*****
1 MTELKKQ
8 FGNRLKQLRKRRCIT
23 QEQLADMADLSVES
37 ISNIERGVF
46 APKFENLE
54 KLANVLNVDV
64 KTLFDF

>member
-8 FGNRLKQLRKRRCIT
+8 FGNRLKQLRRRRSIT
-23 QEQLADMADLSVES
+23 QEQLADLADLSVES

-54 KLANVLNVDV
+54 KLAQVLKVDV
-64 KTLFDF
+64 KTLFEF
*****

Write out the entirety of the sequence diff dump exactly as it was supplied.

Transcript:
1 MTELKKQ
8 FGNRLKQLRKRRCIT
23 QEQLADMADLSVES
37 ISNIERGVF
46 APKFENLE
54 KLANVLNVDV
64 KTLFDF

>member
-8 FGNRLKQLRKRRCIT
+8 FGNRLKQLRRRRSIT
-23 QEQLADMADLSVES
+23 QEQLADLADLSVES

-54 KLANVLNVDV
+54 KLAQVLKVDV
-64 KTLFDF
+64 KTLFEF